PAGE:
Health advocates alarmed by PH’s silence on TRIPS vaccine waiver
By AMALYN ANACIO
MANILA – Health experts and lawmakers have expressed dismay at the Philippine government’s silence on aspects of trade-related intellectual property rights (TRIPS) as developing countries continue to struggle to access COVID-19 vaccines .
“We have seen the TRIPS waiver for over six months now and the deafening silence of the Philippine government is very alarming despite our vaccine czar Carlito Galvez mentioning that 80% of vaccines have already been purchased by rich countries”, Josh San Pedro, Coalition for the Right of People to Health spokesperson said.
The TRIPS Agreement, which covers medicines, aims to protect pharmaceutical innovations and inventions for a minimum patentability period of 20 to 25 years. This will supposedly provide pharmaceutical companies with an opportunity to recoup the investments used in the development of these new drugs.
India and South Africa are both in talks with other developing countries to support the suspension of TRIPS in medicines since October 2020. This aims to ensure better access to medicines and to eliminate the in-depth negotiations that cause delays in vaccine production and procurement and testing. kits amid the global pandemic. The waiver will cover agreements on trade secrets, patents, copyright and industrial designs.
In an online interview with Bulatlat, San Pedro said the government has been silent because it fears it will lose investments from foreign pharmaceutical companies who are said to be planning to build a production facility here.
“It seems they were only relying on cash loans and vaccines from the COVAX facility,” he added.
Economic implication of TRIPS in the Philippines
In an online forum on May 26, the Coalition for the Right of Individuals to Health discussed the political, economic and health implications of TRIPS in the Philippines.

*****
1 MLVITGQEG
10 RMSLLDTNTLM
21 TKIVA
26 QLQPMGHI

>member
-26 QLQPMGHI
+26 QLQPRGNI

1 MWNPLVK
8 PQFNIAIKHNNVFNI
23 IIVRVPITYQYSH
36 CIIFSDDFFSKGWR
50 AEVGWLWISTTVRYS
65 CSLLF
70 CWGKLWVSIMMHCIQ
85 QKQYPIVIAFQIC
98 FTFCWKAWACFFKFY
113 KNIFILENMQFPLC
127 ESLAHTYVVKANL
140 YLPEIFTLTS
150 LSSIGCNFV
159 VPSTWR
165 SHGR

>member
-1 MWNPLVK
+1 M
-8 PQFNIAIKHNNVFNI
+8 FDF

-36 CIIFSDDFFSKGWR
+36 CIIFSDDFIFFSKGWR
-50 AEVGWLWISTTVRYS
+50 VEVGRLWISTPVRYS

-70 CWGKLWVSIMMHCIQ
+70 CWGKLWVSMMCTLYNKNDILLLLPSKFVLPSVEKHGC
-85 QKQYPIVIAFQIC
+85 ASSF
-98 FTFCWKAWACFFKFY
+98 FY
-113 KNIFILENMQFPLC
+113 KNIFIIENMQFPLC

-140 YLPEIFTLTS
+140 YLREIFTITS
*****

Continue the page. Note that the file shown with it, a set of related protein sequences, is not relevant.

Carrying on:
Sonny Africa of the independent think tank Ibon Foundation said vaccines are the key to economic recovery and that waiving TRIPS promises herd immunity faster and cheaper.
According to data from the Ibon Foundation and Duke University, high-income countries with a lower population have more access to vaccines than low-income countries with a significantly higher population (estimated at 85% of the population). world population). Canada, for example, with 38 million people, can immunize its entire population ten times as much, based on the number of vaccines purchased at 381 million doses.
The Philippine government aims to acquire seventy million doses by 2021 but, as of May, only eight million had been received.
On average, at least 42,000 doses of vaccine are administered per day. If this continues, Africa said, it will take nine years for the country to complete the 140 million administered doses needed for herd immunity.
“The more we create these artificial shortages due to market-governed monopolies, the more the pandemic becomes a man-made and capitalism-induced catastrophe. Economic collapse and suffering not from lack of vaccines but from poor public health response and lack of aid and economic recovery, ”he added.
Gabriela Women’s Party representative Arlene Brosas said there was no mention of TRIPS in congressional hearings and lawmakers had no prior knowledge of the TRIPS waiver and the position of the TRIPs. Philippines on the matter. The Makabayan Bloc has already tabled a resolution urging the government to support the TRIPS waiver.